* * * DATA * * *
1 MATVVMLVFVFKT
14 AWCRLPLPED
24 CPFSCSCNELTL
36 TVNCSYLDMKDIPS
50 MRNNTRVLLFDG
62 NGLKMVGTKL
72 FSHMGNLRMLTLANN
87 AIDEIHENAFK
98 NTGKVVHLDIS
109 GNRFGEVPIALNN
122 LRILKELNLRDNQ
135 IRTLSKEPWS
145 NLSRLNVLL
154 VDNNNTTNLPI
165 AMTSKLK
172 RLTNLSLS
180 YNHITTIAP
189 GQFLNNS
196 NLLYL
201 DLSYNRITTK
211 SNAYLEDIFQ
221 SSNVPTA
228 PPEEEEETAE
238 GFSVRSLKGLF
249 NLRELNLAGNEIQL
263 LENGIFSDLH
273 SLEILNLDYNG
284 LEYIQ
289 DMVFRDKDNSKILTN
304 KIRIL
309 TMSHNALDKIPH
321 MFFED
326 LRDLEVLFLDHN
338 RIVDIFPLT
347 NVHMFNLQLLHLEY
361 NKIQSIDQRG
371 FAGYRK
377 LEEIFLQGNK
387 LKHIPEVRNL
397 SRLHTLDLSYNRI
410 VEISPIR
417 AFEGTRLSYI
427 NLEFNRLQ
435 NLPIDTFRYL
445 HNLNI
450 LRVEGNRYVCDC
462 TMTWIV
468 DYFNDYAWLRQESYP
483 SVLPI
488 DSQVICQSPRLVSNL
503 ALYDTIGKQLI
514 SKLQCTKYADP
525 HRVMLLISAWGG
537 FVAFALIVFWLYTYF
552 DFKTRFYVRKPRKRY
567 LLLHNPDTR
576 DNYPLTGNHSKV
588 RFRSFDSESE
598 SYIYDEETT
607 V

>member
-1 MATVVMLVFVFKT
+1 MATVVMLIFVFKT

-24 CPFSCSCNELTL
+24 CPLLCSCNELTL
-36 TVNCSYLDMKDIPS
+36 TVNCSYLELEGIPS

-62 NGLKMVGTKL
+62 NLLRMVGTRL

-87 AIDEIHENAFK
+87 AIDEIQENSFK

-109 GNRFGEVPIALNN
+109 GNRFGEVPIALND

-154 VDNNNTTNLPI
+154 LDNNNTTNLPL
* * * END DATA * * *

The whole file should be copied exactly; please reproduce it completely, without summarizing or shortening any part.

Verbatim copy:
1 MATVVMLVFVFKT
14 AWCRLPLPED
24 CPFSCSCNELTL
36 TVNCSYLDMKDIPS
50 MRNNTRVLLFDG
62 NGLKMVGTKL
72 FSHMGNLRMLTLANN
87 AIDEIHENAFK
98 NTGKVVHLDIS
109 GNRFGEVPIALNN
122 LRILKELNLRDNQ
135 IRTLSKEPWS
145 NLSRLNVLL
154 VDNNNTTNLPI
165 AMTSKLK
172 RLTNLSLS
180 YNHITTIAP
189 GQFLNNS
196 NLLYL
201 DLSYNRITTK
211 SNAYLEDIFQ
221 SSNVPTA
228 PPEEEEETAE
238 GFSVRSLKGLF
249 NLRELNLAGNEIQL
263 LENGIFSDLH
273 SLEILNLDYNG
284 LEYIQ
289 DMVFRDKDNSKILTN
304 KIRIL
309 TMSHNALDKIPH
321 MFFED
326 LRDLEVLFLDHN
338 RIVDIFPLT
347 NVHMFNLQLLHLEY
361 NKIQSIDQRG
371 FAGYRK
377 LEEIFLQGNK
387 LKHIPEVRNL
397 SRLHTLDLSYNRI
410 VEISPIR
417 AFEGTRLSYI
427 NLEFNRLQ
435 NLPIDTFRYL
445 HNLNI
450 LRVEGNRYVCDC
462 TMTWIV
468 DYFNDYAWLRQESYP
483 SVLPI
488 DSQVICQSPRLVSNL
503 ALYDTIGKQLI
514 SKLQCTKYADP
525 HRVMLLISAWGG
537 FVAFALIVFWLYTYF
552 DFKTRFYVRKPRKRY
567 LLLHNPDTR
576 DNYPLTGNHSKV
588 RFRSFDSESE
598 SYIYDEETT
607 V

>member
-1 MATVVMLVFVFKT
+1 MATVVMLIFVFKT

-24 CPFSCSCNELTL
+24 CPLLCSCNELTL
-36 TVNCSYLDMKDIPS
+36 TVNCSYLELEGIPS

-62 NGLKMVGTKL
+62 NLLRMVGTRL

-87 AIDEIHENAFK
+87 AIDEIQENSFK

-109 GNRFGEVPIALNN
+109 GNRFGEVPIALND

-154 VDNNNTTNLPI
+154 LDNNNTTNLPL